The eighth and final entry in Ed Gorman’s Sam McCain series, Ticket to Ride (Pegasus Books, 2009) finds the Iowan lawyer enmeshed in a web of local, national and international politics, all of which are converging right in the heart of Black River Falls. It’s 1965, different stances on the Vietnam War have divided the town, and the anti-war Sam McCain seems to have found himself on the unpopular side. Things start to heat up when Lou Bennett, whose son was killed in the war, crashes McCain’s anti-war rally and starts a fight with the charismatic young protester Harrison Doran. From there, things only get worse: Bennett is found dead the next day, and Doran is arrested under suspicion of murder. With the whole town convinced of Doran’s guilt, McCain begrudgingly agrees to defend Doran as a favor to a friend. Complicating things even further are McCain’s crush on Bennett’s daughter-in-law Wendy, and a skeleton in the family closet revels a web of secrets that Black River Falls would have preferred to keep buried and forgotten.
The reasons for Gorman’s reputation as a first-rate novelist are on full display in Ticket to Ride. As in The Midnight Room (released earlier this year and reviewed here), here he mixes suspenseful plotting with a humanistic sensibility that makes us sympathize with the characters, regardless of what moral/political side they are on, and what things (good or bad) they may have done. “Cliffie was supposed to be a cartoon,” our narrator says, “It pissed me off that he’d forced me to see him as a human being.” Character is one of Gorman’s strongest suits, and Ticket to Ride is brimming with lively characters, such as a Midwestern wannabe beach-bum surf rocker named Turk, and a pulp writer named Kenny (“One of Kenny’s best serious stories was called 'Grudge Humping on the Amazon.'”).
While the author’s sense of humor is more pronounced here than in The Midnight Room (McCain’s wry observations are an integral element of the narrative’s pacing), it would be a mistake to call this book merely “lighthearted.” As the book’s prologue illuminates, Gorman is investigating not just the murder of Lou Bennett, but also the larger cultural and political climate of the 1960s, which affected the small towns of America as much as they did the nation. It makes a fascinating comparison to our own times, in which much of the nation still remains divided on current political issues, and in which heated arguments and polarizing rhetoric can often muddle the possibility of constructive debate (as is the case in Ticket to Ride).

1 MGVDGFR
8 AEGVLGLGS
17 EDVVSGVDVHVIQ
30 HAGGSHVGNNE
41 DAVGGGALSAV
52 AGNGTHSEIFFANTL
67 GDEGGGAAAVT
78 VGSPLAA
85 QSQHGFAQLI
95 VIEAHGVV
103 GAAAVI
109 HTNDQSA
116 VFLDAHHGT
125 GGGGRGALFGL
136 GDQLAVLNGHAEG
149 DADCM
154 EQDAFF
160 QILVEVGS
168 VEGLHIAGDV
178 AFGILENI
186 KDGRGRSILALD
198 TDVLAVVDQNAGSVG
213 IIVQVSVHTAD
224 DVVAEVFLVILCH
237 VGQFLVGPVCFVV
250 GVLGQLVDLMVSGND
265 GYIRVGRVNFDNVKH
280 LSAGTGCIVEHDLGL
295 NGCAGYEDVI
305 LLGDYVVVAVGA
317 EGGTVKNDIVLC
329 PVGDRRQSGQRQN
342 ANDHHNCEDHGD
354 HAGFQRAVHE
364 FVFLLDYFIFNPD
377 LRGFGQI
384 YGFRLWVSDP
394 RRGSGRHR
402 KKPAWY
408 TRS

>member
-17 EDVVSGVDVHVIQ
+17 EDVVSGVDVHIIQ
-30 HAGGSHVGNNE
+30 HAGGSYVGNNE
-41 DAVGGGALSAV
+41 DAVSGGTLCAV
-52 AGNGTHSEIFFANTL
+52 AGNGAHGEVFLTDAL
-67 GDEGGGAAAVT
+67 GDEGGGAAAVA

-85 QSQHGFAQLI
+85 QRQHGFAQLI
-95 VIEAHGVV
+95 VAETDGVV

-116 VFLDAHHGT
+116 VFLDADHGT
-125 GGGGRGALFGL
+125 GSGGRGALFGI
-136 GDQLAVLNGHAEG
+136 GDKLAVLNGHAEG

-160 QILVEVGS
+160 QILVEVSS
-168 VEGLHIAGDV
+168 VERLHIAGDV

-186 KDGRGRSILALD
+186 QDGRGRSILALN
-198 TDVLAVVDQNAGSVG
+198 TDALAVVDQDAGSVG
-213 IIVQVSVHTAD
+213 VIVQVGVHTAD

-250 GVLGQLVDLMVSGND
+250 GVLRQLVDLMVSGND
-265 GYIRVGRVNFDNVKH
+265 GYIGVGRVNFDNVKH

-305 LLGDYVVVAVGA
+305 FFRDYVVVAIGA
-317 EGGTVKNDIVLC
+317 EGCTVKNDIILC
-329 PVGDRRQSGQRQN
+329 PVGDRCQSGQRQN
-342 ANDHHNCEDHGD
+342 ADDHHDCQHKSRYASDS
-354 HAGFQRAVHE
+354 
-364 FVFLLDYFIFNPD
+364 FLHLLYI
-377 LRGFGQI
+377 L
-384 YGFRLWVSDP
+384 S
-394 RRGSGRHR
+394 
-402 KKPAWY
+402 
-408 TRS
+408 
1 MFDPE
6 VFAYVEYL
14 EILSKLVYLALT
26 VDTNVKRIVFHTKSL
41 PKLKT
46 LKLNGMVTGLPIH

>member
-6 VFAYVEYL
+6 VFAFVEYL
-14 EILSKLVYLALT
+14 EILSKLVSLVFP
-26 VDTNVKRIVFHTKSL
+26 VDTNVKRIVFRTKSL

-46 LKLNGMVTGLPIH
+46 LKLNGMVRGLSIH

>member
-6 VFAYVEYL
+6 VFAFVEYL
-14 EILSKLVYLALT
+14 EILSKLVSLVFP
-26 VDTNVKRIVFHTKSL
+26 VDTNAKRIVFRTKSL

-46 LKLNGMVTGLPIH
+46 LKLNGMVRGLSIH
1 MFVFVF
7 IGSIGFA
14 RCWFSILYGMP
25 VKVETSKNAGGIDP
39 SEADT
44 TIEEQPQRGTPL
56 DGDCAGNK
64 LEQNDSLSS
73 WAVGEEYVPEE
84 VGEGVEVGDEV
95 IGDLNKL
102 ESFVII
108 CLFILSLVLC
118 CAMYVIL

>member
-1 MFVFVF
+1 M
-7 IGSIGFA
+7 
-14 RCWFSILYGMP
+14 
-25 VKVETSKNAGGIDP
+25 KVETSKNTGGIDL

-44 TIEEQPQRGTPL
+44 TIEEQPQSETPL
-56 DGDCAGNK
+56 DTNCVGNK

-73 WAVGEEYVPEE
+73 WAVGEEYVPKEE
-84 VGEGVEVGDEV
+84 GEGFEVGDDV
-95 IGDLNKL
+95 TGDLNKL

For all of its humor and cultural insight, for me Ticket to Ride is at its most effective when dealing with the emotions of its characters—wounded lovers trying to move on in their lives, and particularly McCain’s own struggle to come to terms with his father’s mortality and understand their own misunderstandings: “There were times I’d resented him…but these times were always forgotten in the respect I had for what he’d been through and the love I felt for all the patience and encouragement and love he’d given me. Hell, I’m sure there were times when he’d hated me.”
This may be the final Sam McCain book in the series, and while it happened to be my first, it most certainly won’t be my last.
And now for a few favorite quotes from the book:
“It was an afternoon of heat and lawn work and little kids cooling off with moms aiming hoses at them and teenage girls in bikinis sunning themselves on towels and hoping to put a fair number of men in mental hospitals.”
“But Molly’s fetching looks were misleading. She was like dating a character from an Ibsen play.”
“Turk had the looks and sneer of most teen idols. What he didn’t have was the talent. So he tried to compensate for it by mixing James Dean and Marlon Brando. We weren’t having a conversation. We were having Acting class 101.”
“I felt like an encyclopedia salesman who’d just been rejected for the sixteenth time that afternoon.”
“Decades of smoking, drinking, screwing, and being sick in various ways tattooed the air forever.”
“Time overwhelmed me sometimes, how one era appeared bright and fevered, only to dim with another new era suddenly there, bright and fevered, in this long, unending continuum.”
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